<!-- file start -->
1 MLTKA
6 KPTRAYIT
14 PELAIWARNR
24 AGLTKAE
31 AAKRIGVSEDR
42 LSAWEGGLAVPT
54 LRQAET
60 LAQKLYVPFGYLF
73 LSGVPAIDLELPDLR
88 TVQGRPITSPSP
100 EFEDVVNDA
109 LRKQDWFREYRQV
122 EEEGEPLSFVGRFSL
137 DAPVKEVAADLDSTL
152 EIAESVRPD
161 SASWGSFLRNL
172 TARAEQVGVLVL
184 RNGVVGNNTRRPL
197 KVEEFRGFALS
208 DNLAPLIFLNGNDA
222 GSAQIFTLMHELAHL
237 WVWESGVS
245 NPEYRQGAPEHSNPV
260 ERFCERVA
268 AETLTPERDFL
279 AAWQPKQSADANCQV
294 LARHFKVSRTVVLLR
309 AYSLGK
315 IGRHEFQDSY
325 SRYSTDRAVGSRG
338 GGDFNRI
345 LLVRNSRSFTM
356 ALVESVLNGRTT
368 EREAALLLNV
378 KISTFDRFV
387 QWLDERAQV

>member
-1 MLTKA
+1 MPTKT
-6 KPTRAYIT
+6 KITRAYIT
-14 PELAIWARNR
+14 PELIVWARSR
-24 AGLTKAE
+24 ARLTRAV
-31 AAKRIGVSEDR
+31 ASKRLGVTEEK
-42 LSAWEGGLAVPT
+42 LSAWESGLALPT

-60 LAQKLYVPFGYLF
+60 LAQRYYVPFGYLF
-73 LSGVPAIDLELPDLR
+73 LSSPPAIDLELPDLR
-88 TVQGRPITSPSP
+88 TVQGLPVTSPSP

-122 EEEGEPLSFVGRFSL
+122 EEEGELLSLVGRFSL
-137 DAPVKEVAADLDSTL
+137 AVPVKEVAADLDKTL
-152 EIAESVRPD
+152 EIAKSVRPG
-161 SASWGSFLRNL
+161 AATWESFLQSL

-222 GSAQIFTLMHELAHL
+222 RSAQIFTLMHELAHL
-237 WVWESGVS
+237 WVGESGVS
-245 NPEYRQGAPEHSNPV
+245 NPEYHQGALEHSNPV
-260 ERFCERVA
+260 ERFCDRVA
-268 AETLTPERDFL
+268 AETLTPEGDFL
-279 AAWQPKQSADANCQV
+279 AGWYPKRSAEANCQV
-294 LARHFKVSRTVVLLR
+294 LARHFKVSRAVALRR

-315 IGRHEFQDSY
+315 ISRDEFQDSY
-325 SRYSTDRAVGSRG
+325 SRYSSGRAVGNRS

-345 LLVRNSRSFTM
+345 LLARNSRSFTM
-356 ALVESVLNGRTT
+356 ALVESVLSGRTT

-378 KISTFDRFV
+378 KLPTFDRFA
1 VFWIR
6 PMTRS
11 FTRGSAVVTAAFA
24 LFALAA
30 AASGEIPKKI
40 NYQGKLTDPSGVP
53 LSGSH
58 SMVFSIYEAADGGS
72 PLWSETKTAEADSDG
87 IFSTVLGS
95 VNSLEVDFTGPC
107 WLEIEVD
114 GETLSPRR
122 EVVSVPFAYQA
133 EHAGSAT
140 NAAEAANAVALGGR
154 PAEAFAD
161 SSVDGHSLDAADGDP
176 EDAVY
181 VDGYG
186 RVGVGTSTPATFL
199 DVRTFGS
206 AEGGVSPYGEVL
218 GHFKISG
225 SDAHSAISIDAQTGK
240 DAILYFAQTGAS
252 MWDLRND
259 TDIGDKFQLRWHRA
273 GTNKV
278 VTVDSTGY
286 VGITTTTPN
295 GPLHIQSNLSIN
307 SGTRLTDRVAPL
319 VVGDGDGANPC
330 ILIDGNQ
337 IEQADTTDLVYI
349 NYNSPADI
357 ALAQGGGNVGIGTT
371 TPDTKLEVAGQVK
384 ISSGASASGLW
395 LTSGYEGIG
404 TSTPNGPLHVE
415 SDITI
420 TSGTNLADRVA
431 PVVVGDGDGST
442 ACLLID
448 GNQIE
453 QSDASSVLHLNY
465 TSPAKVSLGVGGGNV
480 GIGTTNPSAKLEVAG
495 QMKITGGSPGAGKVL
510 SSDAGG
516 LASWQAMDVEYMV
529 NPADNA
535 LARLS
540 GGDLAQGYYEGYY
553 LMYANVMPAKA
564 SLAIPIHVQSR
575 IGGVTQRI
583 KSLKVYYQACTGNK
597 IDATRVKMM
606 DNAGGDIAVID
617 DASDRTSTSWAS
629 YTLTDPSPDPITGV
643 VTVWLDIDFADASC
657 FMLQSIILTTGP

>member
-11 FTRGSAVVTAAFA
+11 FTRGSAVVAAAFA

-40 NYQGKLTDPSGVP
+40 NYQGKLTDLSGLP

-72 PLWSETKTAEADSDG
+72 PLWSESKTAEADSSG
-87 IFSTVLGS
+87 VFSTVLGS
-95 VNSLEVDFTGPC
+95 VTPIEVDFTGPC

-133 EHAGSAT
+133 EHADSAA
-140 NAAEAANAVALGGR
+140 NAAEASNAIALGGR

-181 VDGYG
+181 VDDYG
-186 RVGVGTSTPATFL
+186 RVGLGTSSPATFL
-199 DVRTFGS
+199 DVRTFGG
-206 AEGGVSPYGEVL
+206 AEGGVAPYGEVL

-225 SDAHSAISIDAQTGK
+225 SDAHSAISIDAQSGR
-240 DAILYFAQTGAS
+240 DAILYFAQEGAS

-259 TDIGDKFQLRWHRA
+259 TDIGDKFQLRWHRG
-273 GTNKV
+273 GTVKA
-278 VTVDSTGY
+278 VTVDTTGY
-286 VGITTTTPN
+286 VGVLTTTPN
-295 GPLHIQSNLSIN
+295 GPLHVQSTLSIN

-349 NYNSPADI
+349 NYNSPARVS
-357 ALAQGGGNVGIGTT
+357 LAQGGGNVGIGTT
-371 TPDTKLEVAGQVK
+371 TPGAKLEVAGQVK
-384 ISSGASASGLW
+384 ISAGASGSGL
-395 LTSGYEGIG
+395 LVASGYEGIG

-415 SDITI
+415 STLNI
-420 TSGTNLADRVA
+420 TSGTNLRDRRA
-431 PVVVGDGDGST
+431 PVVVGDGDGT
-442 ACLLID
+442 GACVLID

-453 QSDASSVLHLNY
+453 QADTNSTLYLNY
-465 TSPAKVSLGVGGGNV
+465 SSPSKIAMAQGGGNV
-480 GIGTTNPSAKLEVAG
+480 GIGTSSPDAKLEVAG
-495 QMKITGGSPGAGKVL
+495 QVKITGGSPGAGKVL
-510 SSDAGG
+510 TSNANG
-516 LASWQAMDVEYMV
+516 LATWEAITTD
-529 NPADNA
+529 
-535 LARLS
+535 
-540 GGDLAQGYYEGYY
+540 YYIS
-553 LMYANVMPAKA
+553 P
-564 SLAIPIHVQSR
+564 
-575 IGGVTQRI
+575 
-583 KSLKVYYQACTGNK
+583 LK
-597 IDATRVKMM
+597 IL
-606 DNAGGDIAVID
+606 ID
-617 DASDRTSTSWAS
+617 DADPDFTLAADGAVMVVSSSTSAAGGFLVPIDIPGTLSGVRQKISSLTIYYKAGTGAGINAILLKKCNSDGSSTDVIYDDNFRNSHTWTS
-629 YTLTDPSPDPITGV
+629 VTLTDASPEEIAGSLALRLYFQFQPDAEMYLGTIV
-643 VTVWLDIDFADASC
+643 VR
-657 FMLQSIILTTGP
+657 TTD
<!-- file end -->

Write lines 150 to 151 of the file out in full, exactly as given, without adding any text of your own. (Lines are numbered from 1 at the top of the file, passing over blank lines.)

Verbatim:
617 DASDRTSTSWAS
629 YTLTDPSPDPITGV